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Election Results

Election 2012 Wrap-Up

It is hard to attribute movement in the State House of Representatives to large Democratic success at the “top of the ticket;” though Dems picked-up a number of seats and narrowed the gap to 59R – 51D (formerly 64R – 46D), Republicans kept a few toss-up seats and saved a few “at-risk” incumbents.  The final result was consistent with what many pundits had predicted, a 5 vote “pick up” for Democrats.

Here’s how some of the must-see races panned out:
  • President:  In Michigan, Obama carried 53% of the vote to Romney’s 45 ¾ %.  Although he still did well in Michigan, the President did not win by quite as large of a margin as he did in 2008 when he took nearly 75% of the vote.  Because of that difference in margin of victory, Obama’s coattails were not as long yesterday as they were four years ago and did not affect “down-ticket” as greatly.
  • U.S. Senate:  Senator Stabenow won nearly 58% of the vote against former Michigan Congressman Pete Hoekstra’s 40%.  Again, it’s hard to attribute this success and some others below to Obama’s coattails; more likely, each race was won this time (unlike 2008) on individual ground-game and name recognition.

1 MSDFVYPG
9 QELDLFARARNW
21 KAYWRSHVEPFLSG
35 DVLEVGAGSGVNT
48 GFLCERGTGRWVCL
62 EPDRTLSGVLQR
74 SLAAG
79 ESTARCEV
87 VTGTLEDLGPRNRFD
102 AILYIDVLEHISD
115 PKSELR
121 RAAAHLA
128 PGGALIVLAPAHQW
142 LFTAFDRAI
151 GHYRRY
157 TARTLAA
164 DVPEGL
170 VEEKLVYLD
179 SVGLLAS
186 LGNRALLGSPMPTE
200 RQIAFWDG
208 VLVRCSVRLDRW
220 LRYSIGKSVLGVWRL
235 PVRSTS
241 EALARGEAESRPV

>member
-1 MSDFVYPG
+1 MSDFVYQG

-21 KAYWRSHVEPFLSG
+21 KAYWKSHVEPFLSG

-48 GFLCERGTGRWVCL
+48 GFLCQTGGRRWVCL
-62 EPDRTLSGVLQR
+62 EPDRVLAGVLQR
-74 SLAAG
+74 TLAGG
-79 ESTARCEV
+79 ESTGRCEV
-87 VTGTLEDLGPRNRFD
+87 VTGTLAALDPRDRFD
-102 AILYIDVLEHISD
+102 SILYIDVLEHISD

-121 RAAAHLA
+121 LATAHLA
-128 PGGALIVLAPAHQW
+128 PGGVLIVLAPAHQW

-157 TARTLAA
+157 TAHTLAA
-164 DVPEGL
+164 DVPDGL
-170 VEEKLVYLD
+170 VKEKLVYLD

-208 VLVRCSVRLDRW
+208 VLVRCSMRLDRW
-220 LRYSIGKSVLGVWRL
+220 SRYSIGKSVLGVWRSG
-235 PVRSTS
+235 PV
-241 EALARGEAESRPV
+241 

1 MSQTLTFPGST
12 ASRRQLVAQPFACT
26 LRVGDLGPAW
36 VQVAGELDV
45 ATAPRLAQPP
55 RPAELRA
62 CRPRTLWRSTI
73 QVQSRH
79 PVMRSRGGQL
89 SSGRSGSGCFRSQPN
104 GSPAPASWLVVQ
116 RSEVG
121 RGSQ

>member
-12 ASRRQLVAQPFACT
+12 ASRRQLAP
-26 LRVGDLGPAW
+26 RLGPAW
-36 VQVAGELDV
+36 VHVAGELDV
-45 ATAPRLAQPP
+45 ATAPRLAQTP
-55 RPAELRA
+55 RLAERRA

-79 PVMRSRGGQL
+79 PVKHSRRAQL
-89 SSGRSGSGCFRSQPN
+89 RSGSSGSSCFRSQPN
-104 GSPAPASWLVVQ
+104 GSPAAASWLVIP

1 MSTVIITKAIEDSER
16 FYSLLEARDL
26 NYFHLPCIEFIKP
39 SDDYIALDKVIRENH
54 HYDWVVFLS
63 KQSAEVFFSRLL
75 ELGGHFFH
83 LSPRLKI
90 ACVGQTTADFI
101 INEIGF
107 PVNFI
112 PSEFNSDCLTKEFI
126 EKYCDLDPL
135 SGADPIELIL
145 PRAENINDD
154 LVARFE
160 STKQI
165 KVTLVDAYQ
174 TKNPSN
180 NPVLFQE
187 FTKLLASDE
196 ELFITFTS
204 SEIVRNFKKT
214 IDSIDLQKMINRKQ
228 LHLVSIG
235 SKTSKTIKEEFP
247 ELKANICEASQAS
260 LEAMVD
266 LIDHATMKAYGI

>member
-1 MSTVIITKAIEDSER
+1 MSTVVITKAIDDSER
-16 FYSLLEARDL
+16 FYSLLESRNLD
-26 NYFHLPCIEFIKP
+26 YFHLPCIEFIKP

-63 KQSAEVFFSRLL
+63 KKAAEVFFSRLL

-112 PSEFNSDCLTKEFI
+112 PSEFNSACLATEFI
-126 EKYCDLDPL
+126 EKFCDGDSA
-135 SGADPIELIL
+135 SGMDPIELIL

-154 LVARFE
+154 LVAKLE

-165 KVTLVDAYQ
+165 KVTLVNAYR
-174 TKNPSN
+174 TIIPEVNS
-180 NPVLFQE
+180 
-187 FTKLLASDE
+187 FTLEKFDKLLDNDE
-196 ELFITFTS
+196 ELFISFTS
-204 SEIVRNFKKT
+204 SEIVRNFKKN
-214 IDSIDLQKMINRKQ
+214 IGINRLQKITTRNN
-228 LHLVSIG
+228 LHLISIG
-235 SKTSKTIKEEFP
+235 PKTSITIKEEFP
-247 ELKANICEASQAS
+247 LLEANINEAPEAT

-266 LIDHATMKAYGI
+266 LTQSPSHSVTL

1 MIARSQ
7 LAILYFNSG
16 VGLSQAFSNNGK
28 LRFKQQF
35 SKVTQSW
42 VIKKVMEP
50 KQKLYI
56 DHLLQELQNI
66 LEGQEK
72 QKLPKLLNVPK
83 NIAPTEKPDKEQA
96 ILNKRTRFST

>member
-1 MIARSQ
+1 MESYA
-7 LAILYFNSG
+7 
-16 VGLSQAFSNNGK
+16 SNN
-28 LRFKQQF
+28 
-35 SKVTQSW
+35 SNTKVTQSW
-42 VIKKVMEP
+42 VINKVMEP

• U.S. 1st House District:  As of publication of this document, Congressman Dan Benishek holds a slight 2,000-vote lead against Gary McDowell, a former State Rep.  Benishek beat McDowell for this seat (vacated by Congressman Bart Stupak, who retired) in 2010, but McDowell returned to take on the Freshman Congressman. With nearly all precincts reporting, Benishek keeps this seat in the Republican column.